COM84 is a serial port programmer which uses very few components.
I found this amazing little programer at:
http://websites.ntl.com/~matthew.rowe/micros/prog.htm This is not my design. I just found that it works for me and is cheap and very convenient. I thought it might help others if I shared the construction details.
Parts used for the programmer:
Here is a top view of the board:
The black rectangle at the bottom is the electrolytic capacitor, (+ end to the left). I was able to bend the leads out and down to holes in the pads. Round caps may be more difficult to position. You may want to consider drilling holes and running leads to the pads on the bottom side of the board.
The diode is to the left of the cap, cathode marking to the outside of the board. It is connected to a pad also holding the input to the 5 volt regulator.
Above the diode, the black, almost circular part is the regulator. If you face the flat part of the regulator the three pins, left to right are: output, ground and input. Notice the short jumper wire from the middle lead of the regulator to the rightmost of the set of holes above the regulator.
The 18 pin socket faces upward and is as high as it can go, leaving the bottom pads free for other components. The rightmost of these turns out to be ground and has black wires to it. This orientation of the PIC socket was choosen so that when the PIC is inserted with the DB9F pointing away from you, the writing on the PIC is in the normal reading position. This helps warn you from inserting it backwards.
The pins on the DB9F socket run 1 - 5 top to bottom. Only 3 of these have wires attached:
Also notice the white jumper from PIC pin 13, (RB7), going to to pad on DB9F pin 8, (CTS).
A 4.7K resistor on PIC pin 12, (RB6), connects to DB9F pin 7, (RTS).
PIC pin 14, (Vdd) connects by red wires to the output of the 5 volt regulator and + terminal of the capacitor.
Here is a bottom view of the board:
DB9F pins are 9 - 6 top to bottom, 9 and 6 are open and shouldn't touch any pads, 7 and 8 have wires inserted, soldered to pads. Other than the board being jammed between the pins, this is the main support for the board. A little epoxy between the DB9F and board, (outside the pins), wouldn't hurt.
There are three areas where the traces have been cut and scrapped away between 3 hole pin pads and the pads on the outer edges. Five have been scrapped away on the right and three at the upper left. Also, on the upper center left, part of a backwards 'L' shaped pad has been scrapped away to create two pads, one for the capacitor + lead and the other for the 10K resistor, yellow wire and diode anode. All unused PIC pins should be soldered to their pads to make the socket stable.
The programmer could be plugged directly in a COM port on the computer but might be hard to reach. I use an Atari joystick extension cable to be able to plug and unplug the programmer at a convenient location. Just make sure all the appropriate wires connect through in the cable.
I also find it useful to first place the PIC in a machine pin, 18 pin DIP socket which is then placed in the programmer socket. Keeping the PIC in the machine pin socket protects from bending the PIC pins. After a few bends they tend to break off. I usually insert a screwdriver blade between the machine pin and programmer socket to separate them, ( unplug the programmer first).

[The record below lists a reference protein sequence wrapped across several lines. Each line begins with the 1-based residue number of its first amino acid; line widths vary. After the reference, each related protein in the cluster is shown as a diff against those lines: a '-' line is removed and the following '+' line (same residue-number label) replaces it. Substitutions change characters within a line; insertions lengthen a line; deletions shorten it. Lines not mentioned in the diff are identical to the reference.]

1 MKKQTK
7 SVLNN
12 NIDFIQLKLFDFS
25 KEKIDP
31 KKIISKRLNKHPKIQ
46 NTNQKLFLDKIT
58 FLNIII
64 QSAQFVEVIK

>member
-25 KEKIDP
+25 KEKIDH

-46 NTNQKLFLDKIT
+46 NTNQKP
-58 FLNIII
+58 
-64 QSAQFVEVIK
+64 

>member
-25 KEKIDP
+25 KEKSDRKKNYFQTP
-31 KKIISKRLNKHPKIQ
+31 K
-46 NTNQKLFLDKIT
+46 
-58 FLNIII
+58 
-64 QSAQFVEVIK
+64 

The programming software I use is called PIX. The latest version, 1.13 PIX
can be found at:
download the file pix113b.zip
A file called PIX.CFG has to be edited to work with this programmer. Put
in or remove semicolons to decide which options are active. Choose
'Port=Com4',(change to the COM port # you use). Use 'Programmer=Ludi' for
the programmer. I couldn't find much in the way of directions on how to use
the programmer, but it seems pretty straight forward. Load the file using
F3, (sometimes the command line seems to work also). Burn the program into
the PIC with F9.
I'm trying to program something on a pic16f84a, I've build your com84 programmer. with mplab I create a hex file, that hex file I then load in the pic.exe program. but when I burn the controller I get the following message " blow programm error at 0000h pic = 1000 2826 wanted". Note that I use Ludi on Com1.
Can somebody please help me?
I have a couple of questions:
1. Can I use IC-Prog with this programmer?
2. Is this programmer compatible with the Ludipipo programmer?
Thanks in advance,
i vae a problem, I'm trying to make this conntroller, but when I use the 5rd(gnd) and the 3rd(TD) pin, the gnd emits +10v and the RTD emits -10v so i don't know which to adopt as gnd because of the capacitors+
I can't download PIX from the website mentioned above. Could you give me another link? Have anybody try to program F84A with COM84?Does it work?Or we must modify the circuit? I've tried to program F84A with PICPRO but it didn't work. Thanks to you all.+
www.piclist.com/techref/piclist/cheapic/COM84.htm hi, from the com84 website programmer circuit, any slight modification can be made to used for PIC16F84A? i think the only different is the programming flash current between PIC16F84 and PIC16F84A. I'm using MPLAB to output my hex file and plan to use PIX programming software. this should be no problem right? i'm using MPASM because it allows simulation. thanks in advance+
A newer version of the PIX software is available, version 113b. You can find it at http://ftp.iasi.roedu.net/mirrors/ftp.tapr.org/picsig/software/pix113b.zip Also, the PIC16F84 is pin for pin compatable with the PIC16F84A so you won't need to change the programmer for use with that chip. Purchasing the components required for this programmer in the UK is available via Maplin Electronics+
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